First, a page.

Londoners don’t do Frieze—they do Frieze Week. As the galleries assemble their installations in Regent’s Park and dates go into diaries, it’s no surprise to anyone in town that this four day fair has become the definitive industry show for contemporary art.
Frieze London sees the world’s leading galleries exhibiting contemporary work in a series of booth takeovers. Emerging artists are leading the way with installation-based performance, from Ed Fornieles’s intricate structure at Chisenhale Gallery to the pop-up soup kitchen by the United Brothers. There’s a sense of beauty this year too; Wangechi Mutu’s sculptural collage and Ella Kruglyanskaya’s bold painterly lines offer themes that last way beyond the booth.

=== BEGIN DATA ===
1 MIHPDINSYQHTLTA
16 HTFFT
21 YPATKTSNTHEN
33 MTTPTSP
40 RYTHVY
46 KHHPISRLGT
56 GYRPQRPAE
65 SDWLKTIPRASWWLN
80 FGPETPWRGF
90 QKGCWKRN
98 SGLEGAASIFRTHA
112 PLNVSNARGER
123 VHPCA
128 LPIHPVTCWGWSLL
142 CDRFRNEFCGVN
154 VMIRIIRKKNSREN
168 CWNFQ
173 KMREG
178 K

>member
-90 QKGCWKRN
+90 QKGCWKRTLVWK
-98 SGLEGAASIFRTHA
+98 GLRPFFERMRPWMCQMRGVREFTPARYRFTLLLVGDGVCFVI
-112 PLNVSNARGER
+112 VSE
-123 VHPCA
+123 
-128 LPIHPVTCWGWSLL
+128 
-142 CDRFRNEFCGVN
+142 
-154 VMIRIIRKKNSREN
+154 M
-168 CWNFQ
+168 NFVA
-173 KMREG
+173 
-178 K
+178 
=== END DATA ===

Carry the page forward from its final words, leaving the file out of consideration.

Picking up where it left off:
Official venues include Frieze London and Frieze Masters, but offerings from off-site locations— Thomas Dane’s Steve McQueen show and the Zabludowicz Collection’s premier of works by Lizzie Fitch and Ryan Trecartin—offer an excuse to explore London’s contemporary artists on a wider scale.
- Dylan Sprouse Returns to the Hotel Suite—This Time, in a Pink Dress
- “It’s Going to Be Mad”: Anya Taylor-Joy Gets Back to Work
- Sway House Demands Your Attention, for Better or Worse
- “The Spectacle Can Never Be Trauma”: Nia DaCosta and Taika Waititi on Exorcism Through Art
- “Cock!”: Nicolas Cage and Marilyn Manson in Conversation